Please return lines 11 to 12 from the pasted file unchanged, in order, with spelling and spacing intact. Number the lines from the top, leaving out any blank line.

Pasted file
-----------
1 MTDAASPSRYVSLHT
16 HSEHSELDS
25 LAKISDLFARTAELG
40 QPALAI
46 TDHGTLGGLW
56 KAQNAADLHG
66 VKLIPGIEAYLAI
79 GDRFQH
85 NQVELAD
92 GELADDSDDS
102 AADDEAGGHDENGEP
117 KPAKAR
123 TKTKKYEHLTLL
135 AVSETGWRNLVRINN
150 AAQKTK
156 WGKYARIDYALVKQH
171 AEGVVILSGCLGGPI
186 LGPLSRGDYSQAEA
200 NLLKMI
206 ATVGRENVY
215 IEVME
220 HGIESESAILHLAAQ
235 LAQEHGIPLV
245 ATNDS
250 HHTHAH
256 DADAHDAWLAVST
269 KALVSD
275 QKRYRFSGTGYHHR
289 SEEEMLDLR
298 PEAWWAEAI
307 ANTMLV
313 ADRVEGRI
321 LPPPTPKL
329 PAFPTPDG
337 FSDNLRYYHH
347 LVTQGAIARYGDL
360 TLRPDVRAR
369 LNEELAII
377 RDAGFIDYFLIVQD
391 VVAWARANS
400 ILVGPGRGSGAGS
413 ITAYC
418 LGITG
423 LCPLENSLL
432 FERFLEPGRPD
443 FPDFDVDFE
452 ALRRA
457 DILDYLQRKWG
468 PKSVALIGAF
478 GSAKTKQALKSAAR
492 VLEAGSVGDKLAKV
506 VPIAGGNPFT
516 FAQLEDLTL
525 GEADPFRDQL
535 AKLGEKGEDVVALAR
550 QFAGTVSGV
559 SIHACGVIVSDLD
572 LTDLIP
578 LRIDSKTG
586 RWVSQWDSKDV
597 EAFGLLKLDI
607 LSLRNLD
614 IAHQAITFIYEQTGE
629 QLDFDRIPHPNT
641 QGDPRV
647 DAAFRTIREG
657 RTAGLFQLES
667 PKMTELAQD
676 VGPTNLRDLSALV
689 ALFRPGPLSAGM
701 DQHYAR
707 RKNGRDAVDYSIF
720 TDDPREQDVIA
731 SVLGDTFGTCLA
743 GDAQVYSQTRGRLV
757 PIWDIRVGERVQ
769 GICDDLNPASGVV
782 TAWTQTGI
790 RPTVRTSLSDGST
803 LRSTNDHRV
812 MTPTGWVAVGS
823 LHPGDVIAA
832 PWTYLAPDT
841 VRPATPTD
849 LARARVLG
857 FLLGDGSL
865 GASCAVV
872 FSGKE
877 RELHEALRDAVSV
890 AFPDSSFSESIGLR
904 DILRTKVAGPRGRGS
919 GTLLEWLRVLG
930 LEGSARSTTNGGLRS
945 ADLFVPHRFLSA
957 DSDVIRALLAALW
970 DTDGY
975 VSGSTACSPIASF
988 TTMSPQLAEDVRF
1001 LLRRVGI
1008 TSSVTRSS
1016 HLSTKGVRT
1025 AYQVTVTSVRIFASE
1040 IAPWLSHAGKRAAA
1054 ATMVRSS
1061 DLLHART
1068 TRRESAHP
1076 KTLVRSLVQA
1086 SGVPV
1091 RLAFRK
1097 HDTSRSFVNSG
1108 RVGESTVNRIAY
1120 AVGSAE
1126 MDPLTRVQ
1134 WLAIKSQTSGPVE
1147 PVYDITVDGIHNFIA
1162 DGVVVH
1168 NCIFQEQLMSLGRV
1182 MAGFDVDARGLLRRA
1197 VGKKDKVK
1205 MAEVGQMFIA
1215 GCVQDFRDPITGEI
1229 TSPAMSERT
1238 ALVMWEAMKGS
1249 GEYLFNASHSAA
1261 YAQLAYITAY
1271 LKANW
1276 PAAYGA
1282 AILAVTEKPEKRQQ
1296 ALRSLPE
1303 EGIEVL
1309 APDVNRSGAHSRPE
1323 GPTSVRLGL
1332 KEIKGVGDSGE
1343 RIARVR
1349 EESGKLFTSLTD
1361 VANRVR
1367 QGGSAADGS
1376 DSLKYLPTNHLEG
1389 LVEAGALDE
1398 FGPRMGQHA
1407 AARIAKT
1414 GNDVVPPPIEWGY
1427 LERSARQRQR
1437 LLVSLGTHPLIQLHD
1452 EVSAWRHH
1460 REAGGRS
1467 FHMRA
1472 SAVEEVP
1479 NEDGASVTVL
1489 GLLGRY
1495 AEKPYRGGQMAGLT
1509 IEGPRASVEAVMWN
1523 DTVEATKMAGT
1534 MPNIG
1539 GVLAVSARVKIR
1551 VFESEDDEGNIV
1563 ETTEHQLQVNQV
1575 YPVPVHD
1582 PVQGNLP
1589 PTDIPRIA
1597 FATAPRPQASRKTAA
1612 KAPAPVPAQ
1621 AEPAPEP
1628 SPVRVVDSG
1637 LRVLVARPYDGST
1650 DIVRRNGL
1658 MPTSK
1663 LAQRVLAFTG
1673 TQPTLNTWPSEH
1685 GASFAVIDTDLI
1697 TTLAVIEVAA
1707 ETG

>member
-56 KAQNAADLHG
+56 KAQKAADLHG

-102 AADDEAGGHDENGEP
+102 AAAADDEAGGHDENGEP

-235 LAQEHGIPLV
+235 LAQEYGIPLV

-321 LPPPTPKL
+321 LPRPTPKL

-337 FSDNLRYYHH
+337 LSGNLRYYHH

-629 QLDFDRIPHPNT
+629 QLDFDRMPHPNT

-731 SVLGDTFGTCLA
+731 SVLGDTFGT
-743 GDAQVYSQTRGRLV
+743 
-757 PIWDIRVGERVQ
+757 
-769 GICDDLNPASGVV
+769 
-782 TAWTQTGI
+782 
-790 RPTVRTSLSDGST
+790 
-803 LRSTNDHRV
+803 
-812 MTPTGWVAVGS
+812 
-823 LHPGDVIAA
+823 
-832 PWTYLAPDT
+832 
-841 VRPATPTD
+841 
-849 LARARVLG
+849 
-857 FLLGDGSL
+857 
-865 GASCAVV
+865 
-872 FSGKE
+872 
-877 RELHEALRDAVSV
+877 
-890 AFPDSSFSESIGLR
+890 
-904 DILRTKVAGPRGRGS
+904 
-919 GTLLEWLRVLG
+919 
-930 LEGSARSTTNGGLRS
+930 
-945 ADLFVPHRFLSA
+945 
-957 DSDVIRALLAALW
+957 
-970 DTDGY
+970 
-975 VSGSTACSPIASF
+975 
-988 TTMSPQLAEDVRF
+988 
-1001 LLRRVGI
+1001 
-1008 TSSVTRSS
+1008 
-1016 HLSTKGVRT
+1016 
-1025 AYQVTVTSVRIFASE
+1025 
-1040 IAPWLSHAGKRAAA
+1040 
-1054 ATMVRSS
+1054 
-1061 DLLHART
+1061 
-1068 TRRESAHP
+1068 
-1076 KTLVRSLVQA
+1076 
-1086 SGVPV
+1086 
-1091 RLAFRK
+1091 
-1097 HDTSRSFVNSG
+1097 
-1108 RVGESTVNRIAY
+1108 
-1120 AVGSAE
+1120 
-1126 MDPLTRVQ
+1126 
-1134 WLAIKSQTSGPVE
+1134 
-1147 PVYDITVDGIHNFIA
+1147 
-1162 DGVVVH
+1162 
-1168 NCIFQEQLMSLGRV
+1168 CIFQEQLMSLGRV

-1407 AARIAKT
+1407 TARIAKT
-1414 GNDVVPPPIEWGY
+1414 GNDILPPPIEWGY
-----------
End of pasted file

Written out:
102 AADDEAGGHDENGEP
117 KPAKAR